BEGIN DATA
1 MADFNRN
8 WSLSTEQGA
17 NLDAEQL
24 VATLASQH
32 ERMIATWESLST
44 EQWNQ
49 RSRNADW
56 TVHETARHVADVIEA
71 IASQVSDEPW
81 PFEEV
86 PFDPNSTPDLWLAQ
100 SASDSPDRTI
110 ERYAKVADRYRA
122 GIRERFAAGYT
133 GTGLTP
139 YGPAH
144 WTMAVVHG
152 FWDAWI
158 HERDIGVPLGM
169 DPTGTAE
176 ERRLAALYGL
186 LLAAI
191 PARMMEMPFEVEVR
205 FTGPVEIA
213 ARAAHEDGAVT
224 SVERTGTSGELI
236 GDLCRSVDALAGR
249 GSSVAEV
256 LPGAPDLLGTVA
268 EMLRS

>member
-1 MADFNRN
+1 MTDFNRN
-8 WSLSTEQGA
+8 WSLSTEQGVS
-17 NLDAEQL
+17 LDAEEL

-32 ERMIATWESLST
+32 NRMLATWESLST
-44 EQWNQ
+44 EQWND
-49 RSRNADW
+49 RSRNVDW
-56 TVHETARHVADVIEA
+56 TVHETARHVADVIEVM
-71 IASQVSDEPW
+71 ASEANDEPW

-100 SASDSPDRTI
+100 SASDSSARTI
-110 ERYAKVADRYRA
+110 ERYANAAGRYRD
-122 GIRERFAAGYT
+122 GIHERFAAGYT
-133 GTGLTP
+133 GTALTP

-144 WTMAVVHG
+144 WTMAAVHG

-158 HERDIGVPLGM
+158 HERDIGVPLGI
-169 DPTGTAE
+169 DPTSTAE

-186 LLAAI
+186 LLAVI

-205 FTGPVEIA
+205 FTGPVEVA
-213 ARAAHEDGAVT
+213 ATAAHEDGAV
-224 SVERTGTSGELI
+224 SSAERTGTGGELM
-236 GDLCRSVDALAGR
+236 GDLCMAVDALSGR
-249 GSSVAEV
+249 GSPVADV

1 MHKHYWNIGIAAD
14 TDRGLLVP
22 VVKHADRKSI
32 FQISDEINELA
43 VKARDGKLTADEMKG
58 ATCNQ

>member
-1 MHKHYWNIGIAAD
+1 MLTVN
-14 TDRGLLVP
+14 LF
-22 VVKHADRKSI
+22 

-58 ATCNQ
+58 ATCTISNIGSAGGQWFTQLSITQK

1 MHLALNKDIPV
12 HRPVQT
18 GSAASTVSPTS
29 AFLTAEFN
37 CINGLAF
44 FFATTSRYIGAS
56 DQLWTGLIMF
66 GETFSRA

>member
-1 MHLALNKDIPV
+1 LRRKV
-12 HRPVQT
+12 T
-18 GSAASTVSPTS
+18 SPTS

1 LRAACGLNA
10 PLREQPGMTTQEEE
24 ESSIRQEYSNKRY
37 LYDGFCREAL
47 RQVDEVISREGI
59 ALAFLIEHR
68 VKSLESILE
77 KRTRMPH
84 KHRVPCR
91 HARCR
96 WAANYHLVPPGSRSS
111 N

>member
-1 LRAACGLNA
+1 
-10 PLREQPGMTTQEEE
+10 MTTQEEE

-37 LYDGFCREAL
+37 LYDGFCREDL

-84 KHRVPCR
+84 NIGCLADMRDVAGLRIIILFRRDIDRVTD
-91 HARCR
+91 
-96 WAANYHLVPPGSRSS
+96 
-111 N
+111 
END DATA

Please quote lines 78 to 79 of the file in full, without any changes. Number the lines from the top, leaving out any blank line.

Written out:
43 VKARDGKLTADEMKG
58 ATCNQ